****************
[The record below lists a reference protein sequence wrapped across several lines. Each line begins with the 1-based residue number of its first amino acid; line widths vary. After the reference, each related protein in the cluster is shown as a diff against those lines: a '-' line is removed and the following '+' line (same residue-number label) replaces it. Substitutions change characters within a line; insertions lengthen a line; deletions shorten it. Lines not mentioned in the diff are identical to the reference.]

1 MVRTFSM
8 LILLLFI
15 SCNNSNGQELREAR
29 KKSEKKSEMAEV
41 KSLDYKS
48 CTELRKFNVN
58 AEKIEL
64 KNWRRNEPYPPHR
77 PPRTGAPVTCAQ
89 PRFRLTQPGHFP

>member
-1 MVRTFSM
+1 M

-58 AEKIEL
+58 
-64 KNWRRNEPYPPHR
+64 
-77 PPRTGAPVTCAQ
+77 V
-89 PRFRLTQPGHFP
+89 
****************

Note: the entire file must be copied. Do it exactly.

[The record below lists a reference protein sequence wrapped across several lines. Each line begins with the 1-based residue number of its first amino acid; line widths vary. After the reference, each related protein in the cluster is shown as a diff against those lines: a '-' line is removed and the following '+' line (same residue-number label) replaces it. Substitutions change characters within a line; insertions lengthen a line; deletions shorten it. Lines not mentioned in the diff are identical to the reference.]

1 MVRTFSM
8 LILLLFI
15 SCNNSNGQELREAR
29 KKSEKKSEMAEV
41 KSLDYKS
48 CTELRKFNVN
58 AEKIEL
64 KNWRRNEPYPPHR
77 PPRTGAPVTCAQ
89 PRFRLTQPGHFP

>member
-1 MVRTFSM
+1 M

-58 AEKIEL
+58 
-64 KNWRRNEPYPPHR
+64 
-77 PPRTGAPVTCAQ
+77 V
-89 PRFRLTQPGHFP
+89 